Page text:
Reach Into Your Pantry For All The Ingredients You Need To Trap Bed Bugs

Bed bugs are one of the most sinister home pests. Unfortunately, suspecting a bed bug infestation in your home is not enough; you'll need hard evidence — and no, those bug bites on your back aren't even enough. Bed bug bites can be mistaken for other parasite attacks, such as scabies. The first thing you need to do if you suspect bed bugs is to trap one. Since bed bugs are drawn to CO2 — the same gas that humans exhale — your trap will involve producing this with a combination of sugar and yeast.

Collect the following: sugar; yeast; water; a large, empty bucket (enough to hold at least 3 gallons); two divided plastic dog bowls; talcum powder; four wooden coffee coasters; and some surgical tape. Cover the exterior of the dog bowl in surgical tape, which will provide texture for the bugs to crawl up. Flip the bowls upside down, and you will see a trough-like area surrounding the raised portions — lightly coat the trough with talcum powder, which will make the surfaces too slippery for the bugs to escape. Combine 10 tablespoons of sugar, 2 tablespoons of yeast, and 1½ liters of warm water in the large bucket. Stir and wait for the yeast to bubble and rise. Put the lid back on, cracking it to allow CO2 fumes out. Next, place a coffee coaster on each of the center-raised portions of the dog bowls, and position the bucket on top of them. Leave the trap overnight or until you have trapped a few bugs.

So, you have bed bugs ... what next?

Once you've trapped the bugs, dispose of the liquid mixture down the toilet and wash the container after use if you plan to keep it; remember to keep children and pets away from the trap. Finally, take photos of any trapped bugs, and encase the dog bowls in gallon zipper storage bags to prevent any escapees. Professional exterminators should be able to address the issue quickly, though different approaches will impact the exact timeline and how much the extermination will cost.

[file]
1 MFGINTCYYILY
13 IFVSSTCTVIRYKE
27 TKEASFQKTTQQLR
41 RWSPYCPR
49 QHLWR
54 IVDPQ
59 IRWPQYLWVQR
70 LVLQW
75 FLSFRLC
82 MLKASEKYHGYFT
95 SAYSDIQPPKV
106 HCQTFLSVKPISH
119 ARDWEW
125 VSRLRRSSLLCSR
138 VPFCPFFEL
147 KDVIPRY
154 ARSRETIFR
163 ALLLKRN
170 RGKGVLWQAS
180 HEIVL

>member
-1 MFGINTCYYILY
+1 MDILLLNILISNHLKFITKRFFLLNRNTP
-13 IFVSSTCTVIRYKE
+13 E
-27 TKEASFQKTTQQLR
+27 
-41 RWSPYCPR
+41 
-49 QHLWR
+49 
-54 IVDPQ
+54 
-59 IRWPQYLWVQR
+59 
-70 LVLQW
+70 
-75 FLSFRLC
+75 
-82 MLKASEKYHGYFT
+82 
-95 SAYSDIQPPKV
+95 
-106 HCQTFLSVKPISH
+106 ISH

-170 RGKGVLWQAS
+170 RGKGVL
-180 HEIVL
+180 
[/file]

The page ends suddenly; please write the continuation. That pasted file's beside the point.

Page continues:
While you wait for the experts to arrive, however, you can get to work: Strip all of the bedding in your room and launder it on high-heat settings for both the washer and dryer. Some sites may recommend trying to kill off bed bugs by encasing linens in black, plastic bags and placing them in the sunlight on a hot day; this, however, is likely not a reliable method of extermination. Also, although it can be easy — and understandable — to lose your cool upon uncovering an infestation, remember that bed bugs, while very gross, usually do not pose a serious health risk to humans. Handling the infestation quickly and calmly is the best approach.

Avoiding bed bugs to begin with

Nocturnal in nature, capable of burrowing deep within mattresses, and difficult to spot due to their size, these blood-sucking parasites can wreak havoc on a household for months before they are detected; but there are ways to mitigate the risk of a repeat infestation. If you enjoy buying second-hand furniture for DIY projects, remember to heat treat it with a handheld steamer to avoid inviting in unwanted guests. 

Bed bugs are also master hitchhikers and can easily wind up in even the most pristine homes — one of the best ways to minimize the chances of a full-blown infestation is through regular cleaning and decluttering. Vacuuming carpeted floors and following with a high-heat carpet cleaner can be a wise choice, especially after hosting out-of-town guests. When you return home from a trip, keep your worn, dirty clothes in a sealed plastic bag until you are ready to wash and dry them, which will kill adult bed bugs or eggs if done with sufficient time and heat. Hard case luggage is also more difficult for bed bugs to stick to than soft-sided options; always inspect the exterior for bugs before bringing it back inside your home.